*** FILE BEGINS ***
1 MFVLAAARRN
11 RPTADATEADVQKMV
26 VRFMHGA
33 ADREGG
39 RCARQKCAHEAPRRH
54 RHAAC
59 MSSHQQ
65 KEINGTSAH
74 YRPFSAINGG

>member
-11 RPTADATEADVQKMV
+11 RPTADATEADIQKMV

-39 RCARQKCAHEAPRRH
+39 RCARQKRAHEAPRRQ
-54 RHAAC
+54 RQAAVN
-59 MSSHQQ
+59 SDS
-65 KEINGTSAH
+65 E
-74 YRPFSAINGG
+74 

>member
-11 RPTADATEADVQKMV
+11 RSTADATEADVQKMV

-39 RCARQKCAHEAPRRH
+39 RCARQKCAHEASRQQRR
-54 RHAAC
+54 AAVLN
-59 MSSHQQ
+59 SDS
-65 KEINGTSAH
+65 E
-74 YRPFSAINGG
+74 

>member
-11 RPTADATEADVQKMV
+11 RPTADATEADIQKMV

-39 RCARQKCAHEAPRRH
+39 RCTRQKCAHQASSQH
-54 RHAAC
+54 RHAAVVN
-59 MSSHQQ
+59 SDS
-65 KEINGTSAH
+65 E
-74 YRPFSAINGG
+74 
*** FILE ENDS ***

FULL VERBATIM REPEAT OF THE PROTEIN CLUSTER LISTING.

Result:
1 MFVLAAARRN
11 RPTADATEADVQKMV
26 VRFMHGA
33 ADREGG
39 RCARQKCAHEAPRRH
54 RHAAC
59 MSSHQQ
65 KEINGTSAH
74 YRPFSAINGG

>member
-11 RPTADATEADVQKMV
+11 RPTADATEADIQKMV

-39 RCARQKCAHEAPRRH
+39 RCARQKRAHEAPRRQ
-54 RHAAC
+54 RQAAVN
-59 MSSHQQ
+59 SDS
-65 KEINGTSAH
+65 E
-74 YRPFSAINGG
+74 

>member
-11 RPTADATEADVQKMV
+11 RSTADATEADVQKMV

-39 RCARQKCAHEAPRRH
+39 RCARQKCAHEASRQQRR
-54 RHAAC
+54 AAVLN
-59 MSSHQQ
+59 SDS
-65 KEINGTSAH
+65 E
-74 YRPFSAINGG
+74 

>member
-11 RPTADATEADVQKMV
+11 RPTADATEADIQKMV

-39 RCARQKCAHEAPRRH
+39 RCTRQKCAHQASSQH
-54 RHAAC
+54 RHAAVVN
-59 MSSHQQ
+59 SDS
-65 KEINGTSAH
+65 E
-74 YRPFSAINGG
+74 